There are smaller studios that outsource this stuff, and sometimes just hire outside animators, contractors, freelance story writers etc. There are these studios that come from the indie scene and don't use such big high tech stuff to make their games but have talent to create animations with third party programs, and then there's the formula of "games constantly in evolution" like payday 2 where you pay a less amount of money for the base game but it's constantly being reinvented to make it better. So people experience part of the production process that would otherwise be hidden until the studio thinks there's enough iteration;

There's so many flavors of formulas nowadays, and the big budget games just cost $60 and all that is added "optionally" costs money as well.

#11 Posted by maynardburger (187 posts) -

The vast majority of dlc should already be in the game

Exactly what I was talking about. Many people believe this, no matter how wrong it is.

#12 Edited by CosmicD (37 posts) -

@maynardburger: Yeah, if you extend that to cars. "every option should be inside a car". And in a house it's a same if you would compare this to the disposition against dlc's. "every house should come with a swimming pool, a waterslide, an alarm, automatic gate and automatic lighting" but cost the same price. Sorry that's not true, and why should it be true for games ?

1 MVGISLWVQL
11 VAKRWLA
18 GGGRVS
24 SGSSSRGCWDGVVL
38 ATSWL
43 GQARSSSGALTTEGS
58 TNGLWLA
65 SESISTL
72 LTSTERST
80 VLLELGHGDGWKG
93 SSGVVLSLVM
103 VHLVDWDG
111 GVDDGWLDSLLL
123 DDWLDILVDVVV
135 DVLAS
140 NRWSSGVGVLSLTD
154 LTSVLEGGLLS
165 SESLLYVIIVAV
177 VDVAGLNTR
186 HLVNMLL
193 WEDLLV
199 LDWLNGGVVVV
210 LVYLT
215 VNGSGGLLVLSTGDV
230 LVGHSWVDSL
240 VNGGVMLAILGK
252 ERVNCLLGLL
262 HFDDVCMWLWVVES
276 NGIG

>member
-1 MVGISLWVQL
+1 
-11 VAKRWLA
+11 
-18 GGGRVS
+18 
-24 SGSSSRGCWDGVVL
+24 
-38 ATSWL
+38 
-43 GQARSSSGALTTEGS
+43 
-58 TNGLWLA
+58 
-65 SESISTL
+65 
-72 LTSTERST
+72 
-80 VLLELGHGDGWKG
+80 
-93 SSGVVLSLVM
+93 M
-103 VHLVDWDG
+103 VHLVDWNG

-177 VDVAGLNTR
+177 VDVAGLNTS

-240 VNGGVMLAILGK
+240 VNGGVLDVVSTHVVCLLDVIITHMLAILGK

But again I'm afraid I'm putting my own bias here. I want to leave room for a constructive reason and a moral, economical and ethical standpoint as to why dlc's in game should be always free and included from the start. Can anyone accept this challenge ? :p

#13 Edited by Archangel3371 (15174 posts) -

Yeah I definitely agree with you. I have no problem with any type of dlc whether it be day one or on disc dlc. Just because they release some dlc the day the game comes out doesn't bother me. Same with on disc dlc as it's just a delivery method for dlc. If people simply keep complaining about day one and on disc dlc then developers will just remove the content from the disc and keep it withheld for a couple of months which seems silly to me. I want access to extra content when I'm ready for it in the most convienent manner. While I don't think that everything out there is worth it I do feel that for the most part there is a lot of good stuff that is so I don't condemn dlc for simply being dlc.